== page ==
Norfolk stockpiles grit in readiness for harsh winter

Norfolk's long-range forecast might say 'here we snow again'.

But highways engineers believe they have got enough grit stockpiled to keep the county's roads clear.

Weathermen are warning we are in for a repeat of last year's freeze, when the coldest winter for 30 years brought blizzards, power cuts, school closures and blocked roads.

Forecasters at Positive Weather Solutions – who claim to have predicted last year's Siberian snap – say we are heading for heavy snowfalls and possibly even a white Christmas.

Norfolk escaped the worst of it last time around. But thousands of rural homes were left without power, some for two days or more, in a series of equipment failures due to the cold.

Many councils across the country came close to running out of grit supplies.

This year three-quarters of them have increased the amount they stockpile over the summer – despite the looming spending cuts.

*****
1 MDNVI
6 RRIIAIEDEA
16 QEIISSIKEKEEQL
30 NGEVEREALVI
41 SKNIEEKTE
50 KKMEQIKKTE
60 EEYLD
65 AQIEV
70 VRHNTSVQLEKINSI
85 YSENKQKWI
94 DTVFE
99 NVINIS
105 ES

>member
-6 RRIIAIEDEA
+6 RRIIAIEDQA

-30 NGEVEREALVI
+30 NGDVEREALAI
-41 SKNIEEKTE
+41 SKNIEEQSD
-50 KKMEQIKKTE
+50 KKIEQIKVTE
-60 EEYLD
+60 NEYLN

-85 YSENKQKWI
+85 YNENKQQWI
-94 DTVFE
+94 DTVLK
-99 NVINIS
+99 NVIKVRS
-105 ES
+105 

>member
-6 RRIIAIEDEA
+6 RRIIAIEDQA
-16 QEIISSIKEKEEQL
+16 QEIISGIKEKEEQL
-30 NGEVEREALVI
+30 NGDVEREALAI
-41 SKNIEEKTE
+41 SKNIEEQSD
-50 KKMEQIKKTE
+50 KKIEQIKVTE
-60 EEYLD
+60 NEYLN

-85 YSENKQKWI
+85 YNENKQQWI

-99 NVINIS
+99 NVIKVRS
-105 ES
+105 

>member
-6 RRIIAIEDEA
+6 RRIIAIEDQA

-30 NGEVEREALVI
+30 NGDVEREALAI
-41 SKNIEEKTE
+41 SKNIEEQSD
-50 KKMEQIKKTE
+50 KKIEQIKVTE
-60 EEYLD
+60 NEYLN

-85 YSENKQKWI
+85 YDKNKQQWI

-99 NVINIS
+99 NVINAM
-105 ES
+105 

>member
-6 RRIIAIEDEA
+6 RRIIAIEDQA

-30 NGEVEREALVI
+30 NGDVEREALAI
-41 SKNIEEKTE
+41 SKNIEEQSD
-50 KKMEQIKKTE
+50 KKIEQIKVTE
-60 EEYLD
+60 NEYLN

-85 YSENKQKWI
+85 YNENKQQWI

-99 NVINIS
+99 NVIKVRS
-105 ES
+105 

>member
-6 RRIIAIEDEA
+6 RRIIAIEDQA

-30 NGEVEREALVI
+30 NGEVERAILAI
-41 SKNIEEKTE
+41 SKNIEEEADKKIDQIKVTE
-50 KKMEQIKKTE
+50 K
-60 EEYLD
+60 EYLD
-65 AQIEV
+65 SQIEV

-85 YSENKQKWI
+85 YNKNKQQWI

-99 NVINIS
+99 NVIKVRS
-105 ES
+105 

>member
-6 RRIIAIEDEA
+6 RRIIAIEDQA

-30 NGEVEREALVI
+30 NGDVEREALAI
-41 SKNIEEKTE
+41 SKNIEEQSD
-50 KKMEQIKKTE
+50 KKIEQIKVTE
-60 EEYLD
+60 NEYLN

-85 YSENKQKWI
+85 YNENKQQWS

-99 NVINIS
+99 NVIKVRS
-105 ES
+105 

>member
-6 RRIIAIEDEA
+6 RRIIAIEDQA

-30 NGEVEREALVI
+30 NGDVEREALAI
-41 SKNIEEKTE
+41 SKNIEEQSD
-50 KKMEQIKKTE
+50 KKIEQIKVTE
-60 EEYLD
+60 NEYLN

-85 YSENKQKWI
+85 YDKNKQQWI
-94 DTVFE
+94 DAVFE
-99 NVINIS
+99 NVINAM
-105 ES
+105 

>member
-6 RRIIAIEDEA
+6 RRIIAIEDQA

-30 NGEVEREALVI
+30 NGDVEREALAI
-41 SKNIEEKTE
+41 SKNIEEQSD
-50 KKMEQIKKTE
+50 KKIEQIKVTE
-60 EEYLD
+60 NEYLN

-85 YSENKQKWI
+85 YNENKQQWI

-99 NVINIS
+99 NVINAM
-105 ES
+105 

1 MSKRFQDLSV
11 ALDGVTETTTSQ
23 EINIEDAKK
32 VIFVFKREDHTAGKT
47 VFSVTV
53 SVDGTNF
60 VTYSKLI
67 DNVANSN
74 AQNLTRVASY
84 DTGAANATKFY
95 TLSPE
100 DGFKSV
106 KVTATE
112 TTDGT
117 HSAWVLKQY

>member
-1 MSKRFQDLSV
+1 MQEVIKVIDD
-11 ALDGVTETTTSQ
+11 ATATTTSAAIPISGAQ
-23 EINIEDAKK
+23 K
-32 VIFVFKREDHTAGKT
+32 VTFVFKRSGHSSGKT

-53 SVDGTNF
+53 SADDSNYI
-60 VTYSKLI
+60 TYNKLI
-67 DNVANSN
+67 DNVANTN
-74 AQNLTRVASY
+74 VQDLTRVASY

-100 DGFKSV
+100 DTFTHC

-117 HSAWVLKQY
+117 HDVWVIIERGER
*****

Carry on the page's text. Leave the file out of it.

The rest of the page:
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Last winter, Norfolk County Council spent nearly �5m treating A and B roads with 28,000 tonnes of grit, in a bid to ensure that major routes and at least one access road remained open into each community. This winter, it has no plans to cut back on the mileage gritted.

Spokesman Steven Reilly told the EDP: 'Our long-term PFI contact with Salt Union ensures that the county council receives replenished salt stocks throughout the winter.

'There are seven salt domes around Norfolk, that stock a total of 12,000 tonnes, with a further 6,000 tonnes of strategic stock of salt ready for winter use.'

Elsewhere, drivers could be in for a slippier ride. One in five authorities have not yet received the extra supplies they have ordered, according to the Local Government Association.

'Treating the roads during the past two winters has caused problems for councils because of salt suppliers being overwhelmed by demand,' said Peter Box, chair of the LGA's economy and transport board.

'As we go into another winter, a proportion of councils do not have as much salt in their storage facilities as they would like to have because the suppliers haven't provided all the stock they've asked for.'